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Hayward man dies in Eau Claire fire

Eau Claire police have identified 21-year-old Jaime Thayer-Vega from the Hayward/LCO area as the deceased male found in the residence of a structure fire that happened at 4:12 a.m. Saturday, Oct. 19, on Congress Street.

Police say a tenant saw an intruder in his home and a confrontation started. The tenant then notified the other occupants of the fire and they were able to make it out of the residence.

Police Lieutenant Derek

Thomas said none of the six college students living in the home knew Thayer-Vega.

Fire officials found the victim inside the home. An autopsy report shows Thayer-Vega's cause of death was smoke inhalation.

Police say one of the tenants saw an intruder in his home and that intruder is identified as Thayer-Vega.

"There was a physical confrontation that ensued with this intruder," Lt. Thomas said.

"At that point, he noticed there was a fire, and it's still under investigation whether or not it was active prior to him making contact with the intruder or after he made contact with the intruder."

Thomas said the tenant then notified the other people living there of the fire, and they were able to make it out of the house safely.

Thomas said Thayer-Vega was a stranger.

"Nobody inside of that house knows who he is," said Thomas. "Nobody inside the house knows why he was there or what he was doing.

Nobody in the house knows exactly when the fire was started, how it was started, and when it was started.


Town of Hayward to hold public services referendum Nov. 5

Town of Hayward voters will have a chance to give their opinion Tuesday, Nov. 5, in a referendum asking them whether the town board should borrow up to $5 million to construct a new facility to replace its current town hall and offices, fire station and highway shop/garage on the town's 13-acre property on Highway 77 East.

This summer, the town board held two public hearings on a facilities feasibility study conducted by consultant Legend Architecture, and also conducted a tour for people to get a closer look at the present facilities.

Town Chairman Jeff Homuth said the referendum will be nonbinding.

"The other thing I'd like people to understand is that we have to do something," Homuth said. "If we stay in the building we're in now, in or-

der to repair and fix the things that need to be addressed and do the inside remodeling to make it better for the highway shop, that would be close to $2 million worth of work. And we would still be stuck with a 55-year-old building that's too small for all the other departments.

"In my mind, it makes more sense to stick that money into new buildings," he said.

The town is mailing out a flyer outlining the facilities proposal to all eligible town voters. Homuth said there are about 2,500 eligible voters in the town, out of a total population of about 3,660 people.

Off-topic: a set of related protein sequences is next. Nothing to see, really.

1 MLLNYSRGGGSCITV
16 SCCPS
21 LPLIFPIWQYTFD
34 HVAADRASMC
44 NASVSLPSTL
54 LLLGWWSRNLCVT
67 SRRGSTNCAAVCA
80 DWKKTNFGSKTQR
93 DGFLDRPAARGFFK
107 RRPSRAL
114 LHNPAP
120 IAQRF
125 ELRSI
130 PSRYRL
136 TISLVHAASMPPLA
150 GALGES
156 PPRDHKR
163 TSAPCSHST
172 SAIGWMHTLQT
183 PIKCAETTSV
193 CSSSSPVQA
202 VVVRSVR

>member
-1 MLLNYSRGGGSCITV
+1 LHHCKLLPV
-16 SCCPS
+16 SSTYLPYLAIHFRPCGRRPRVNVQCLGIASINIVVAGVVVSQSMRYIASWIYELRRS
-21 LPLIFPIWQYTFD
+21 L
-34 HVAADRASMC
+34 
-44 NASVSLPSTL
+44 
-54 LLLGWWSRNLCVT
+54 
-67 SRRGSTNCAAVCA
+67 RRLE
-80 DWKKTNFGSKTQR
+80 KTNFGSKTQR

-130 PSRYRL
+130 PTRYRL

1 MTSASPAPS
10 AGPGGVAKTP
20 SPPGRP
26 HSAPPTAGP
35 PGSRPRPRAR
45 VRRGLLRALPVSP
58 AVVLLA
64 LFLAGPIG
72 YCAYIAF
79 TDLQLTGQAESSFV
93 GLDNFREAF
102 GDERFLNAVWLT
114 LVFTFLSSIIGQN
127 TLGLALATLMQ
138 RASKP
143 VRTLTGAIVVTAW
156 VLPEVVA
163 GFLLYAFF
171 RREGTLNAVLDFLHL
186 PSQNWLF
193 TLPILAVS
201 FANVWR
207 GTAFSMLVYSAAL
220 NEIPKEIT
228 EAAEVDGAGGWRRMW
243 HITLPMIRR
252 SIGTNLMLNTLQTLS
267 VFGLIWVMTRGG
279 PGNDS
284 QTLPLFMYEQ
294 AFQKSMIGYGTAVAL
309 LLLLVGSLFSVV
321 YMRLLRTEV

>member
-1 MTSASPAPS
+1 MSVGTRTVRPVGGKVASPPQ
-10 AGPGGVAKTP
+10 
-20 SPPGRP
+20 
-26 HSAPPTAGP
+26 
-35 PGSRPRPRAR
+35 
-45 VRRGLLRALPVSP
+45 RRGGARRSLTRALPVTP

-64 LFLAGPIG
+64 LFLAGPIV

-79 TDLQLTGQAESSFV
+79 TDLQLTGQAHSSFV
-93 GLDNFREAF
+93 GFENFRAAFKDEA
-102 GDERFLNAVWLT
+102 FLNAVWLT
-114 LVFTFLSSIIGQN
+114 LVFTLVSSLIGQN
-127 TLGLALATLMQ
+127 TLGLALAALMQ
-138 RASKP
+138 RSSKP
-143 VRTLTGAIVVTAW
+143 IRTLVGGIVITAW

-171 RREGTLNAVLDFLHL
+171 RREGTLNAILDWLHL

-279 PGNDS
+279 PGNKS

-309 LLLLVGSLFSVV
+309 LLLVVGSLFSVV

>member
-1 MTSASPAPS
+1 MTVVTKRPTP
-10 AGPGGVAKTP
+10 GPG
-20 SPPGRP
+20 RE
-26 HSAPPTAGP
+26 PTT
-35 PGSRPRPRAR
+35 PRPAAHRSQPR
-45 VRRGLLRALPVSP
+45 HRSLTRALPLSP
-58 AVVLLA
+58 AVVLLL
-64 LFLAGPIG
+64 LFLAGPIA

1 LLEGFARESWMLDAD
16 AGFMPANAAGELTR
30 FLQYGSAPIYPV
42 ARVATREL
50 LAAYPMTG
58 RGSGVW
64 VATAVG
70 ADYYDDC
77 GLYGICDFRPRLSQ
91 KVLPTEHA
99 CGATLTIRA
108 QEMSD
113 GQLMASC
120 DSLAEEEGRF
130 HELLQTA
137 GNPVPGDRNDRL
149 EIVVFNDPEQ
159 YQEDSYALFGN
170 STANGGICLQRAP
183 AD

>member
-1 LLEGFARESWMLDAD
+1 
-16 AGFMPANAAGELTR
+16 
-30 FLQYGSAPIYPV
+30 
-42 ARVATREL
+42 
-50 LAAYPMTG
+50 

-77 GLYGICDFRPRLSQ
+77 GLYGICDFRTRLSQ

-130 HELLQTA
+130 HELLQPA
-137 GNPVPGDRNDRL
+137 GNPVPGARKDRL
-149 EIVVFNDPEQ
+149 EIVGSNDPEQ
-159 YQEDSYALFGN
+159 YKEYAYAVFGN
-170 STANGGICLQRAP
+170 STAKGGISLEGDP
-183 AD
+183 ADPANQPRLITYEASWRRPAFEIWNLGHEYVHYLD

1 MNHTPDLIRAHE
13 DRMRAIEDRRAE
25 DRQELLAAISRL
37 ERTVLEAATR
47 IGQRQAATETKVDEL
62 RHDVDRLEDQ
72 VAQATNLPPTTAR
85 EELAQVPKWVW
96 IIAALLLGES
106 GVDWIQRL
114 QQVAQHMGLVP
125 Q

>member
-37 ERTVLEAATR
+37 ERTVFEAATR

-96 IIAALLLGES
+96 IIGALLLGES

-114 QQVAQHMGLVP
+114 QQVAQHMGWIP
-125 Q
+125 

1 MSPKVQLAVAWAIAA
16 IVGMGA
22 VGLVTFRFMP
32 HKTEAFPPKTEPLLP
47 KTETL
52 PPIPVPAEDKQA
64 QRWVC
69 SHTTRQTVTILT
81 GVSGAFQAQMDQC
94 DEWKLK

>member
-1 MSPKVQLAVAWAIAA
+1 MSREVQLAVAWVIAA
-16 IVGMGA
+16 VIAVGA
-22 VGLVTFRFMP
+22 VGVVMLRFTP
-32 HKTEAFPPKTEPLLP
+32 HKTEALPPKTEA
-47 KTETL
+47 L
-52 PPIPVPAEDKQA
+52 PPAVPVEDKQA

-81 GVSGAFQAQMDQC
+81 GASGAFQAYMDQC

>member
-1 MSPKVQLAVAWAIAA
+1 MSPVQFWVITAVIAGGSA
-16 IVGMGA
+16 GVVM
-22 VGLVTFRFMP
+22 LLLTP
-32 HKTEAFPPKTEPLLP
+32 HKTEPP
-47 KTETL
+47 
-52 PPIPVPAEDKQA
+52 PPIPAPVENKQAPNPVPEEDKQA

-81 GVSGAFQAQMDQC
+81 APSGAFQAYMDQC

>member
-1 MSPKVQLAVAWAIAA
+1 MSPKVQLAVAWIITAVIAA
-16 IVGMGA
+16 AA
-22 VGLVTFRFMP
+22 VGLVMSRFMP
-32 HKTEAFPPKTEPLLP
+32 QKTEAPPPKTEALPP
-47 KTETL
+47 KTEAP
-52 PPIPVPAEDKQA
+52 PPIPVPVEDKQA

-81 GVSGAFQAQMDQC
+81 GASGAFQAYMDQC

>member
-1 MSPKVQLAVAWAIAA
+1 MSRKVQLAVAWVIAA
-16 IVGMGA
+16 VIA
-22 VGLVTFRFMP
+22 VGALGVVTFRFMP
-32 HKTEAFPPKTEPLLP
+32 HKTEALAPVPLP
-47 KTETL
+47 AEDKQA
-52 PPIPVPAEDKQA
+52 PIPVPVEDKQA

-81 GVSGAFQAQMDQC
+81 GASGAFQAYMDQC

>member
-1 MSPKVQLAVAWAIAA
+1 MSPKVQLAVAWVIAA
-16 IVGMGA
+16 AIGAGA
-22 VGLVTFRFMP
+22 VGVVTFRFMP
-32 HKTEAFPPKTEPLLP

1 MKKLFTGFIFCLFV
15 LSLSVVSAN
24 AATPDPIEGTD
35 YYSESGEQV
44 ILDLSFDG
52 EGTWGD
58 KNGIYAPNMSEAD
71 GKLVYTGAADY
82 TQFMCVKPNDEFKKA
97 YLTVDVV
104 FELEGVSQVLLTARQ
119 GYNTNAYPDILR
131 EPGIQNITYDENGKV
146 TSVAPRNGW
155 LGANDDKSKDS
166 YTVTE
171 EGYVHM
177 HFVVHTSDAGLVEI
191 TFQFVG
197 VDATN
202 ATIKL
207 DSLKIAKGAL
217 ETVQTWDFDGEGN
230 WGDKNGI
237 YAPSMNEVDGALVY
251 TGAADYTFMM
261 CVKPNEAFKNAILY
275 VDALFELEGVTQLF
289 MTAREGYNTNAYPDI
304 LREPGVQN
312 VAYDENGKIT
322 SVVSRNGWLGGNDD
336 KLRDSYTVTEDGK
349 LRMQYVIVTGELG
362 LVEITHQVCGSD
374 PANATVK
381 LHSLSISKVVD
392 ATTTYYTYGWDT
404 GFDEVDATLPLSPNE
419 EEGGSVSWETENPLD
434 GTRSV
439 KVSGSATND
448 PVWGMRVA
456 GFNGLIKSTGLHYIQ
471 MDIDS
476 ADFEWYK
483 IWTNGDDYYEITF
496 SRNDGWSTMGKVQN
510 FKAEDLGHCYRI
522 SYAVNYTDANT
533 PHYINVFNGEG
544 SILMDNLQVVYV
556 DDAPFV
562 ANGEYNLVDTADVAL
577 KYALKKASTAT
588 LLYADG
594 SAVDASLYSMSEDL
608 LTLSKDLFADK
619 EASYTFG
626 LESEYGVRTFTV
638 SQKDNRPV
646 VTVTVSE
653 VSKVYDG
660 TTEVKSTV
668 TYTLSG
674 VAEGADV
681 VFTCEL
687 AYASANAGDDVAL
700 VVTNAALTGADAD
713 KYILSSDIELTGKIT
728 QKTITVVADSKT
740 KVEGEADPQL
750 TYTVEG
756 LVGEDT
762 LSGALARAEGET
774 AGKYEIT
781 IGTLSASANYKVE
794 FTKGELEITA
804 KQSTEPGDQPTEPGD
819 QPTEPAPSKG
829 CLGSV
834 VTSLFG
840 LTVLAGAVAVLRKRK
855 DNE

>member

"We've got plenty of land" for new facilities, Homuth added. "With the new design, we'd have a better way out (onto Hwy. 77), and would make better use of the land, with a lot more green space in the front."

Besides the two public hearings, Homuth has spoken to several local organizations about the public services proposal and answered phone inquiries.

Need expressed

According to the town's brochure, the current 55-year-old structure is inadequate in space to meet community needs and statutorily mandated requirements. Through time, all departments have expanded in equipment and services to satisfy these necessities.

If the town borrows the money to construct the facilities, it is estimated that a taxpayer's property taxes would increase about $150 per year for 10 years on a property valued around $150,000.

The brochure states that it would cost an estimated $1 million to make necessary repairs and code upgrades to the existing buildings before any additions could be made.

A new facility would provide more efficient emergency service responses, increased secure voting spaces and public areas or community events, the brochure states.

Through public input this year, the initial footprint of the proposed new facility was reduced, the brochure states. Each department evaluated its basic regulatory needs for present and future work space.

The brochure adds that postponing construction would increase the facilities' costs more than $200,000 every year. If all the new facilities are built at the same time, it would reduce costs by about $400,000.

The Town of Hayward has a full-time clerk, highway department, police department and volunteer fire department.

The feasibility study and other information on the facilities can be viewed on the town's web site.


BACKING THE BADGE

School tax levy rate down slightly

Hayward Community School District taxpayers will see a decrease in the tax rate of about 10 cents per $1,000 of property value, according to the 2019 tax levy approved Monday, Oct. 21, by the Board of Education.